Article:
Adrian is a journalist (ahhh – that’s a good thing – a dying breed) and a developer of web apps for washingtonpost.com, lawrence.com and LJWorld.com. If that wasn’t enough he also co-created Django the open-source development framework.
Adrian described how the long tail relates to news and current events. That there is significant specific content at a local and micro level. He showed off his amazing service, Everyblock, which aggregates different forms of content at a micro-geographical level – Flickr photos, news, public notices. It is an amazing offering that crawls data all over the place and looks for geographic information and tags it based on that location. On Flickr it is easier as it works on geo-coding, commonly found in modern digital cameras.
Adrian told how site users expressed delight that they could visit somewhere that gave data to them rather than asking for the users own contribution – it’s the perfect aggregative play. He explained that the “big boys” Google, Yahoo et al are not interested in such localized solutions – they’re looking for national and international problems to solve – therefore discreet local solutions are a really viable place to go for small independents.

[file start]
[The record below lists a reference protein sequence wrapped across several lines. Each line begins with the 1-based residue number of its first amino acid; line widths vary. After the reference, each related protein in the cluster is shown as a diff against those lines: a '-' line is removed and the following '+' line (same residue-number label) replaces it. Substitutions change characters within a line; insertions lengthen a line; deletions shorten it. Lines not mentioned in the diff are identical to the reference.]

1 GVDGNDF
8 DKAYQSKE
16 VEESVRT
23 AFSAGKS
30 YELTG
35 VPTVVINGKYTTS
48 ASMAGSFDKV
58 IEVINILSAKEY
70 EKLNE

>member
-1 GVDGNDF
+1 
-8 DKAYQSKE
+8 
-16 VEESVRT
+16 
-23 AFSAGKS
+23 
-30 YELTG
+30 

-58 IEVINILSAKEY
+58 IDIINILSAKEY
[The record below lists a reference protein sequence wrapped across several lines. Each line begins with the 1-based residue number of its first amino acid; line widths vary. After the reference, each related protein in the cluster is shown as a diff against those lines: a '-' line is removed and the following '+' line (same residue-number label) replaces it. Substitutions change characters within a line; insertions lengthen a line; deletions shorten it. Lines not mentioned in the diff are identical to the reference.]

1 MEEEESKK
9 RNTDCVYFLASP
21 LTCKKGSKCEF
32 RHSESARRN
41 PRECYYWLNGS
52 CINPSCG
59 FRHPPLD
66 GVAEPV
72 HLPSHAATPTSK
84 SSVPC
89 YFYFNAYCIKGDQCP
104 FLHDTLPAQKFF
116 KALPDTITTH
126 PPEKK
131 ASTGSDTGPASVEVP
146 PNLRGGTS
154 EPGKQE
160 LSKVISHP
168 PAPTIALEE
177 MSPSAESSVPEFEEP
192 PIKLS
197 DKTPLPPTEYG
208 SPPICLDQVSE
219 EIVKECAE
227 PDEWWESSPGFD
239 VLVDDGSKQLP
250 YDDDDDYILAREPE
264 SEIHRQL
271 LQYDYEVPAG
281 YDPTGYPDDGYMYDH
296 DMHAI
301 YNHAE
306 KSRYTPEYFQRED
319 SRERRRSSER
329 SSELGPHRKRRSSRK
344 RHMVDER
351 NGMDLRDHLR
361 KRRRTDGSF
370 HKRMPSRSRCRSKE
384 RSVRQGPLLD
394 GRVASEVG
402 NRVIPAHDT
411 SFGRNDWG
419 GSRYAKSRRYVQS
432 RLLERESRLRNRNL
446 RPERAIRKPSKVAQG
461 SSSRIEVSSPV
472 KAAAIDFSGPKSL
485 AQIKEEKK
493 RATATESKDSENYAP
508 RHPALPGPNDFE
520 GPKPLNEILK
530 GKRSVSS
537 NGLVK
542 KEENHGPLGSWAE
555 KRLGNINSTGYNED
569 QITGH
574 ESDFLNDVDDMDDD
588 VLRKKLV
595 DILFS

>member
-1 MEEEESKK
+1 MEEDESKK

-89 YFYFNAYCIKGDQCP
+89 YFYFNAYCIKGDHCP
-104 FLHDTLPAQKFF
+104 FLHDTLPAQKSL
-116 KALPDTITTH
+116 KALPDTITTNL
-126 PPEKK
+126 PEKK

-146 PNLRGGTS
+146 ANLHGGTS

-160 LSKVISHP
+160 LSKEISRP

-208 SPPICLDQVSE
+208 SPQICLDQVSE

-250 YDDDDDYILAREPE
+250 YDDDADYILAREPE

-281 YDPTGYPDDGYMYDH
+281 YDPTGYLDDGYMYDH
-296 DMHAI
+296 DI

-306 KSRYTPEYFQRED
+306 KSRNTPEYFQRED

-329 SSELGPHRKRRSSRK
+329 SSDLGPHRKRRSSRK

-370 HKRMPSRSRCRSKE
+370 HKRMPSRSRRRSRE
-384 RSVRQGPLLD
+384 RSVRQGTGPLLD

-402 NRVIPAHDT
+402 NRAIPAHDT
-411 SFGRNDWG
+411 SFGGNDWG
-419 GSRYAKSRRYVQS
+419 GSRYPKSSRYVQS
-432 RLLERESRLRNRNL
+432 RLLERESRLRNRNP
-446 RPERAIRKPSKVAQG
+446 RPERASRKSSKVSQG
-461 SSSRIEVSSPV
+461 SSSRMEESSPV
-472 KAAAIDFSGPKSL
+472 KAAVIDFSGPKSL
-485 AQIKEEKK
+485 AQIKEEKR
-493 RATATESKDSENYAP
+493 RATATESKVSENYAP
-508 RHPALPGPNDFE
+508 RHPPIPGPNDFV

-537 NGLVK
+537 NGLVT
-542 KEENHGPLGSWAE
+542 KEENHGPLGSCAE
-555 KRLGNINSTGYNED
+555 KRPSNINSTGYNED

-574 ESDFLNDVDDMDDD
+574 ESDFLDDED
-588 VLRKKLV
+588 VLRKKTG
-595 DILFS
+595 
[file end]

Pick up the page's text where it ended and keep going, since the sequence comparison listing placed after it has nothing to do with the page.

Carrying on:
Adrian raised some interesting questions around the fact that mashup designers should ask whether their service works without maps – Everyblock has the ability to filter with sufficiently granularity that a map is generally unnecessary.
Adrian suggested that anyone interested in geo/mapping mashup services should read this.